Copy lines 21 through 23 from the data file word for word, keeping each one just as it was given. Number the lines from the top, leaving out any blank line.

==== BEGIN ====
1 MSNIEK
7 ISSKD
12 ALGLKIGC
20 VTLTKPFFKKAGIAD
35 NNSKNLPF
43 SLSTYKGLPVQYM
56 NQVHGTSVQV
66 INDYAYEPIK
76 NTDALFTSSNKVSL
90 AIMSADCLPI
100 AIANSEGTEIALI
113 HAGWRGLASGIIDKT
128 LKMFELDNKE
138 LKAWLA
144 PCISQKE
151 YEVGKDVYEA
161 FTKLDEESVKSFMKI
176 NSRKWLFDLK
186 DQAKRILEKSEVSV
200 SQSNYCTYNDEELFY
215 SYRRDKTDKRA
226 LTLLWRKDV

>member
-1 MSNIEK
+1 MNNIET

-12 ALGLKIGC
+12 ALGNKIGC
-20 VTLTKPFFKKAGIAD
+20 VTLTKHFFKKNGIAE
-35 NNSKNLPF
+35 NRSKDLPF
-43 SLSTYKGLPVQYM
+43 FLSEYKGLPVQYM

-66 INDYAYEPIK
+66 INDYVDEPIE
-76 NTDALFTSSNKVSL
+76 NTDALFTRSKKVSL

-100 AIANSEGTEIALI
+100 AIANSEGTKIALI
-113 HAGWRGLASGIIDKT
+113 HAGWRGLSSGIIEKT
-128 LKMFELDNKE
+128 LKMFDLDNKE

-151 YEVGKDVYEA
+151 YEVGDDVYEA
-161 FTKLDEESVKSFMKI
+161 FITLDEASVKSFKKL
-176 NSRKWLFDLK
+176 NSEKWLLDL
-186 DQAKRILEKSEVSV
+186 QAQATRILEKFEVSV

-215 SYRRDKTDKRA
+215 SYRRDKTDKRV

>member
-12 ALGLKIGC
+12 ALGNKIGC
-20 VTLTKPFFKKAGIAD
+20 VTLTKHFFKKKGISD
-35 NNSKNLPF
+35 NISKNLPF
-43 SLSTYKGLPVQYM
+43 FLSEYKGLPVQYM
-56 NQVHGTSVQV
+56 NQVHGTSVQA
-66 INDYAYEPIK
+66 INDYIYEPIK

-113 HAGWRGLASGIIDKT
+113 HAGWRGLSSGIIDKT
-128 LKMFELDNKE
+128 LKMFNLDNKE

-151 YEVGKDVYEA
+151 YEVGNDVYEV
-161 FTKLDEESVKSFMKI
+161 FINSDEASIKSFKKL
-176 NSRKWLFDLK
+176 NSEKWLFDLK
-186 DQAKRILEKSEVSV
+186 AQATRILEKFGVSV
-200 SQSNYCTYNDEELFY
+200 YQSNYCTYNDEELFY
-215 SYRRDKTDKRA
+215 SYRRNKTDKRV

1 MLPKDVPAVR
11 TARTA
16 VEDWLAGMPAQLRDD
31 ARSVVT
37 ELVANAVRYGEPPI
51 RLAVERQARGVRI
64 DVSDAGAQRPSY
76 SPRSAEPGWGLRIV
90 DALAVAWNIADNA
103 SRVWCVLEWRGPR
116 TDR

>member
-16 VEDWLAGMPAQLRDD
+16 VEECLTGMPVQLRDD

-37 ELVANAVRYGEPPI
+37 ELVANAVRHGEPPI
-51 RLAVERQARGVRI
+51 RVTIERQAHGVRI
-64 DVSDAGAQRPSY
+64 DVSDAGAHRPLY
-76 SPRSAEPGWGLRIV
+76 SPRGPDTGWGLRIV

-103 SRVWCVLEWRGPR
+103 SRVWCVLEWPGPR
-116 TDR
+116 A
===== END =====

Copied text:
215 SYRRDKTDKRA
226 LTLLWRKDV

>member